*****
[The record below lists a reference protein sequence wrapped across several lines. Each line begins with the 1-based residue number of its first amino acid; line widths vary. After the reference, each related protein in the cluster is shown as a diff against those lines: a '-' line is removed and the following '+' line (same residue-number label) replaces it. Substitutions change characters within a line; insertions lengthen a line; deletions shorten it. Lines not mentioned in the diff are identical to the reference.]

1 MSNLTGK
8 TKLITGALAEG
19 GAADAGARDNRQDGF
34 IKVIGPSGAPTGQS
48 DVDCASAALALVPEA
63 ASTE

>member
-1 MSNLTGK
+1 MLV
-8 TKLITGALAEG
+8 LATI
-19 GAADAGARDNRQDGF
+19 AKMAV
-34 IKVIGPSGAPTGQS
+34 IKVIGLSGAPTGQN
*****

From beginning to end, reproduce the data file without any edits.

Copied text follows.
[The record below lists a reference protein sequence wrapped across several lines. Each line begins with the 1-based residue number of its first amino acid; line widths vary. After the reference, each related protein in the cluster is shown as a diff against those lines: a '-' line is removed and the following '+' line (same residue-number label) replaces it. Substitutions change characters within a line; insertions lengthen a line; deletions shorten it. Lines not mentioned in the diff are identical to the reference.]

1 MSNLTGK
8 TKLITGALAEG
19 GAADAGARDNRQDGF
34 IKVIGPSGAPTGQS
48 DVDCASAALALVPEA
63 ASTE

>member
-1 MSNLTGK
+1 MLV
-8 TKLITGALAEG
+8 LATI
-19 GAADAGARDNRQDGF
+19 AKMAV
-34 IKVIGPSGAPTGQS
+34 IKVIGLSGAPTGQN